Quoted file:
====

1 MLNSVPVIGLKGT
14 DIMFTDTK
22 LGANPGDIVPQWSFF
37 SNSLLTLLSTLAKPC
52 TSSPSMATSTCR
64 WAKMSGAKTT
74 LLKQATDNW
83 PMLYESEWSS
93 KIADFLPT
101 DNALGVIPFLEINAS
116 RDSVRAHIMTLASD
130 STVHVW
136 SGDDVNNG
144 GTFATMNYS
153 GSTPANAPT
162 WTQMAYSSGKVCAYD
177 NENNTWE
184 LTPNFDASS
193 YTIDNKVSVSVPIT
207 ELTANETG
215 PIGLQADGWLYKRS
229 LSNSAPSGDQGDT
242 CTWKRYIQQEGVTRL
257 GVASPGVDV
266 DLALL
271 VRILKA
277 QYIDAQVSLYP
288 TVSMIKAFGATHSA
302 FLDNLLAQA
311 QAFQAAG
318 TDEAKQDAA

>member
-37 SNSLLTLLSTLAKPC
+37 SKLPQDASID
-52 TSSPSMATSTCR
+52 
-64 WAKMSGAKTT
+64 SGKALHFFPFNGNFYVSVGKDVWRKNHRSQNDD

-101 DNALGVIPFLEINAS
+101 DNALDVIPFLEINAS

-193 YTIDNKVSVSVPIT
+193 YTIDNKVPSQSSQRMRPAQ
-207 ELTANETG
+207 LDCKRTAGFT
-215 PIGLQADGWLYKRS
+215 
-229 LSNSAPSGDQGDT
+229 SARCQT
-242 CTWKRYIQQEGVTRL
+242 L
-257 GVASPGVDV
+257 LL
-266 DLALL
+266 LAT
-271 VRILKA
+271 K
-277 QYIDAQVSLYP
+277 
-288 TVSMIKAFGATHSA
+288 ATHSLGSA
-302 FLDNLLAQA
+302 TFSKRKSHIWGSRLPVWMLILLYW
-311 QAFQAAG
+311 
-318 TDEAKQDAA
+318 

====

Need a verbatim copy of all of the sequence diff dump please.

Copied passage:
1 MLNSVPVIGLKGT
14 DIMFTDTK
22 LGANPGDIVPQWSFF
37 SNSLLTLLSTLAKPC
52 TSSPSMATSTCR
64 WAKMSGAKTT
74 LLKQATDNW
83 PMLYESEWSS
93 KIADFLPT
101 DNALGVIPFLEINAS
116 RDSVRAHIMTLASD
130 STVHVW
136 SGDDVNNG
144 GTFATMNYS
153 GSTPANAPT
162 WTQMAYSSGKVCAYD
177 NENNTWE
184 LTPNFDASS
193 YTIDNKVSVSVPIT
207 ELTANETG
215 PIGLQADGWLYKRS
229 LSNSAPSGDQGDT
242 CTWKRYIQQEGVTRL
257 GVASPGVDV
266 DLALL
271 VRILKA
277 QYIDAQVSLYP
288 TVSMIKAFGATHSA
302 FLDNLLAQA
311 QAFQAAG
318 TDEAKQDAA

>member
-37 SNSLLTLLSTLAKPC
+37 SKLPQDASID
-52 TSSPSMATSTCR
+52 
-64 WAKMSGAKTT
+64 SGKALHFFPFNGNFYVSVGKDVWRKNHRSQNDD

-101 DNALGVIPFLEINAS
+101 DNALDVIPFLEINAS

-193 YTIDNKVSVSVPIT
+193 YTIDNKVPSQSSQRMRPAQ
-207 ELTANETG
+207 LDCKRTAGFT
-215 PIGLQADGWLYKRS
+215 
-229 LSNSAPSGDQGDT
+229 SARCQT
-242 CTWKRYIQQEGVTRL
+242 L
-257 GVASPGVDV
+257 LL
-266 DLALL
+266 LAT
-271 VRILKA
+271 K
-277 QYIDAQVSLYP
+277 
-288 TVSMIKAFGATHSA
+288 ATHSLGSA
-302 FLDNLLAQA
+302 TFSKRKSHIWGSRLPVWMLILLYW
-311 QAFQAAG
+311 
-318 TDEAKQDAA
+318 